The four connectors on the upper part of the fuse panel are held in place by captive nuts inside those black plastic 'cups.' As the nuts are loosened, the connectors are pulled out. Then when reinstalling, the nuts force the connectors into place. I MADE SURE THAT THE CONNECTORS WERE STARTED PROPERLY BEFORE I APPLIED PRESSURE WITH THE NUTS. Get the nut started, press the connect a little into place, tighten the nut some more, and push some more.

There is a captive nut on the hood release bracket. That's at least one point where it is connected.
Relays and Fuses

This photo shows the front of the fuse panel. You see the four threaded studs that hold the connectors.
The front of the fuse panel

This shows the BCM on the back of the fuse panel.

This is the side view. There are two little hex-head screws on each side. When they are removed, the BCM can be pushed out of the connector to the fuse panel.
Side View

Slide the BCM to disconnect it from the fuse panel.
BCM Seperated from the fuse panel.

These instructions were on the replacement BCM. The instructions seemed a little odd, but I had to do it to get the car to start.

Although I still have a few intermittent problems (perhaps associated with the instrument panel), now the interior lights always come on when I open the door, the "key-in-ignition" warning comes on if I put the key in the ignition with the door open. The odometer and shift position indicator light up when the key switch is switched to the first position, the diagnosis stuff works when the key is switched to the run position, and the car starts and runs. These things only worked part of the time with the old BCM in place and other weird things were happening too. I didn't dare drive far from home for fear of being stranded.

8/23/12 NOTE: I've had the instrument panel out, too. I tried re-soldering the main connector pins at the circuit board. Now I have more intermittent problems.

Even though the odometer and gear position displays don't always light up when I switch the key, the engine usually starts anyway. Only once has it failed to start since I posted this page, although I've been starting it occasionally for several weeks. It failed to start at the third stop on a errand trip and it seemed to be in that "car theft" mode where the engine starts and runs for 3 seconds. I had to disconnect and reconnect the battery to get it going again. I had forgotten to try the remote Unlock button.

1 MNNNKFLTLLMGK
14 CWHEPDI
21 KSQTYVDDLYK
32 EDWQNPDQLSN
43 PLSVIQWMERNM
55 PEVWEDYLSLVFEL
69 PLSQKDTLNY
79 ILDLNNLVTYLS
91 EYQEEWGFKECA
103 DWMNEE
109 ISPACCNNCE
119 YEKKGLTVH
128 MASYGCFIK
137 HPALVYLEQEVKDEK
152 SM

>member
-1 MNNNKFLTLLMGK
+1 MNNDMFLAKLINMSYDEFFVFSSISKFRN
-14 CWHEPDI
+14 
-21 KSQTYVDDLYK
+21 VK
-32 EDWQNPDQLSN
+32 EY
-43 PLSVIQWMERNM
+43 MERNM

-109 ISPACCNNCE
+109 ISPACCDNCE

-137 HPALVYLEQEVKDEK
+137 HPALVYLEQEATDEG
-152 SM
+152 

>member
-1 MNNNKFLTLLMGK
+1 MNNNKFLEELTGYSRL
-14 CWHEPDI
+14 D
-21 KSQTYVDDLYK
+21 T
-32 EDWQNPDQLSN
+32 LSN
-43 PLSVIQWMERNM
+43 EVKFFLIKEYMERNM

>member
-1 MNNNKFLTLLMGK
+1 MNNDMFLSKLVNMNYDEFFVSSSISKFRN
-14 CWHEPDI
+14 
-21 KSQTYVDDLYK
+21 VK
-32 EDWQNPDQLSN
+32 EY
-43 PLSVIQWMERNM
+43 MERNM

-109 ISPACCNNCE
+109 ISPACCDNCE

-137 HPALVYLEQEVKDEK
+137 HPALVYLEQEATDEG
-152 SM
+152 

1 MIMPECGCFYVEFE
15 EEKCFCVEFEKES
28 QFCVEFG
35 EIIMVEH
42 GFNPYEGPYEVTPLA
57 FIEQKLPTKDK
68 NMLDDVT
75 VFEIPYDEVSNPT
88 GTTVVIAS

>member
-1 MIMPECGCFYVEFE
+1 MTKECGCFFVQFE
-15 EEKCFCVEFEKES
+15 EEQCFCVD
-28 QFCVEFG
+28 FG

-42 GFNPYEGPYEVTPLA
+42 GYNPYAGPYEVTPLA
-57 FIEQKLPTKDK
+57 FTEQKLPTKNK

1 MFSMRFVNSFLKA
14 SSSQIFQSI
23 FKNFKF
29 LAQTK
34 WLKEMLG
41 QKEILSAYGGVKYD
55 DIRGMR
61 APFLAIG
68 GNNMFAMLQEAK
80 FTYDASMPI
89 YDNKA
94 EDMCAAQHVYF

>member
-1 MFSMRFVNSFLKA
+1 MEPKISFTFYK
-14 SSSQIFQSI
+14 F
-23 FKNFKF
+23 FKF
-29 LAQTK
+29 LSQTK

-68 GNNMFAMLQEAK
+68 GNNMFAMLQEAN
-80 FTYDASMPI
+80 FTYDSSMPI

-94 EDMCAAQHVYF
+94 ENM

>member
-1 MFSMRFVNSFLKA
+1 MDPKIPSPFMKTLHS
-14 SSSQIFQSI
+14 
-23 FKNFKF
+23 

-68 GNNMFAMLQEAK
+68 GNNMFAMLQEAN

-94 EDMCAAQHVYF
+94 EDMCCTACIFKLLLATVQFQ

I plan to pull the instrument panel again and inspect it carefully. My pencil soldering iron is working again and I'll probably try to touch up those solder joints a little more precisely with it.

Good Luck!

Update on 2/11/13

The problems continued. I even bought a new circuit board for the instrument panel and tried it with uncertain results. I put the original circuit board back in.

After a period of intermittent starting, it reached a point at which the starter would not turn. At that point I decided to take it to a dealer or to a mechanic with a computer diagnostic system, but I wanted to be able to start it and drive it in. I eventually learned how to bypass the start relay and get the starter to turn (see another page on my index), but the engine would not start. I didn't know how to bypass the computer system start function.

I had the vehicle towed to a local mechanic who thought he had a computer that could do the diagnostics and this is what he found: "Computer trouble code test. ... Determine the correct test procedure. No codes stored cannot get into the BCM. ... can see all modules except the BCM and instrument cluster. The BCM does not function.

"Can not read the mileage. The instrument cluster does not work."

I talked to the dealer where I bought the BCM. They said to get the car there and they'd check it (for $107) and if they found that the BCM is bad, they'd give me a new BCM. I'll have to pay for installation and calibration. I've arranged for the minivan to be towed to the dealer this afternoon. (2-11-13)


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Update 2/11/13